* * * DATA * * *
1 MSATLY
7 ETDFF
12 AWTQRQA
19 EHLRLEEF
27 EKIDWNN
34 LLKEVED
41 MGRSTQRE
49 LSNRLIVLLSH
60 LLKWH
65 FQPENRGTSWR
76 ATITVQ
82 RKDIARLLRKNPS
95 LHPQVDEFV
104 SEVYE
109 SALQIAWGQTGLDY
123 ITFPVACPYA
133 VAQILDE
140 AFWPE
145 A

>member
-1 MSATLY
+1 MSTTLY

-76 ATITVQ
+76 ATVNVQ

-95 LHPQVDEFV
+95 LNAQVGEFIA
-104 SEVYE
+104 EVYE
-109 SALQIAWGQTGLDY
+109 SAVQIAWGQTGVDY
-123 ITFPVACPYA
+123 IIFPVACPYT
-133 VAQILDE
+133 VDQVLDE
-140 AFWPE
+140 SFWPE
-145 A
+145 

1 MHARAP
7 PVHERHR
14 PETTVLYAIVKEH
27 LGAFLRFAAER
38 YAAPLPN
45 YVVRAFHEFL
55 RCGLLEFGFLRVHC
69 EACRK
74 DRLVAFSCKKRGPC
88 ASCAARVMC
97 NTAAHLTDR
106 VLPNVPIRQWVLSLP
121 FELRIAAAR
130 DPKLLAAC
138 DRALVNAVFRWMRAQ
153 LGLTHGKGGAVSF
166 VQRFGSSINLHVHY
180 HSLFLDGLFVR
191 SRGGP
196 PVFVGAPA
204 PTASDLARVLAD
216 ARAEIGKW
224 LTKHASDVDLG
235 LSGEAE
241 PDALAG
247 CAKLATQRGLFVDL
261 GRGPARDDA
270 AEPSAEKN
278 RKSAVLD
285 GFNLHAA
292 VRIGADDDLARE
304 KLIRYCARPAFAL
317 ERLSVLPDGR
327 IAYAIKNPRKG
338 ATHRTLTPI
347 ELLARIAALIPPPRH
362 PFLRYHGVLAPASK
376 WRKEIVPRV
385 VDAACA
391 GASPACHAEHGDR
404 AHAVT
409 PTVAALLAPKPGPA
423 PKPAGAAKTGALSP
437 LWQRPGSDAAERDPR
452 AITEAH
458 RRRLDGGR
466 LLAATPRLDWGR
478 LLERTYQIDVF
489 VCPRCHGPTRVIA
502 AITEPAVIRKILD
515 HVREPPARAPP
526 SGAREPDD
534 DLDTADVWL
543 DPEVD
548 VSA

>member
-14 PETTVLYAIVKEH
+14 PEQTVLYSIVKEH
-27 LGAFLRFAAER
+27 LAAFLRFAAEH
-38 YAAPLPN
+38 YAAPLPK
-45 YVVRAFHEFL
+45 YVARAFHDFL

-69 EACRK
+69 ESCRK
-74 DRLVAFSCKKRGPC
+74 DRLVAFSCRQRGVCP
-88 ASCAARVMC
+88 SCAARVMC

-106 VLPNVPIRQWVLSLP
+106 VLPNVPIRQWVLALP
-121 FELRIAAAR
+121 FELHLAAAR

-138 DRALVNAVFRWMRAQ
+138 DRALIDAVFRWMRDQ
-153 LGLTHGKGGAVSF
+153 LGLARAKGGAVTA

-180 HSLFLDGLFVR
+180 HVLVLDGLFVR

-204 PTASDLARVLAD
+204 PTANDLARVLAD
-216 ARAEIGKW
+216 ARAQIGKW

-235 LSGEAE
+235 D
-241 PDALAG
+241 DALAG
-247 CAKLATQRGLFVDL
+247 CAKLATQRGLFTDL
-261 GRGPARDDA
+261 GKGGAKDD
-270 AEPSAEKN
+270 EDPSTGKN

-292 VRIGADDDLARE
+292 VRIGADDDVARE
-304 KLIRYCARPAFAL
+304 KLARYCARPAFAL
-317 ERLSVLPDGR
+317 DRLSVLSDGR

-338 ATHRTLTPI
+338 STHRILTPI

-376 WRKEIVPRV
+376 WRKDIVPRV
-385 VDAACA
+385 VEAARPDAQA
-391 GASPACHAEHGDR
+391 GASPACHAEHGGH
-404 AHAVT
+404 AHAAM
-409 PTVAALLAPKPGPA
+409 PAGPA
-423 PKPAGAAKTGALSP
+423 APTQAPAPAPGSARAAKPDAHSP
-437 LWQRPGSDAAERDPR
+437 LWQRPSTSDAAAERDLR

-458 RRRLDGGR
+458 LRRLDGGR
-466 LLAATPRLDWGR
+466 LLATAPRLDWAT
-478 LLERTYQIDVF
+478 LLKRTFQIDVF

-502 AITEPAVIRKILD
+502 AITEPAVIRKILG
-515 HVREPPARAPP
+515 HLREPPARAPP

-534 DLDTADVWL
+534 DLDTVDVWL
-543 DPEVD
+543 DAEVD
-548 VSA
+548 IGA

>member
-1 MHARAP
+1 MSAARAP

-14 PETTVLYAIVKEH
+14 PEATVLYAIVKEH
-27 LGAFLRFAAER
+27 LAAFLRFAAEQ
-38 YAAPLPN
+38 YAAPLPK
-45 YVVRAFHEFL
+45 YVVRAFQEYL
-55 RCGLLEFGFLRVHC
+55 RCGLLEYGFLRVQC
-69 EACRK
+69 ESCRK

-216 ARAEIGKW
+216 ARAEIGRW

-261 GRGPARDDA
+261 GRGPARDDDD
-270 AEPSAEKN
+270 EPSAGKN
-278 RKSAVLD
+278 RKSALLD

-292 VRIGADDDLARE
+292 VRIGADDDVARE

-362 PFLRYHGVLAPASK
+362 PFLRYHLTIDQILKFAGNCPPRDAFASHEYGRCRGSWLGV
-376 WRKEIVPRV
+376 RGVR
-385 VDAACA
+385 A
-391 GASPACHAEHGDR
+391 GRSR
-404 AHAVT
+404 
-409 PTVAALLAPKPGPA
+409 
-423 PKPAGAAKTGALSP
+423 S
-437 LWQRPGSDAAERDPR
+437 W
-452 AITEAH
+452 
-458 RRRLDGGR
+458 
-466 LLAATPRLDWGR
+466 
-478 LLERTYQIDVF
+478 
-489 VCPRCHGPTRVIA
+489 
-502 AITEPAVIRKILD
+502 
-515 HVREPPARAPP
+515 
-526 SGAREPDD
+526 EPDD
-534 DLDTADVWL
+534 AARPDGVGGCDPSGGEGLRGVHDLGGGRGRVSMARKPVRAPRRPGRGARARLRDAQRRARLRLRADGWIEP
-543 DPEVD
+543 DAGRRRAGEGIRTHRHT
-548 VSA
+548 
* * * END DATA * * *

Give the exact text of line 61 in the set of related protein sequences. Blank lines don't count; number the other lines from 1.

224 LTKHASDVDLG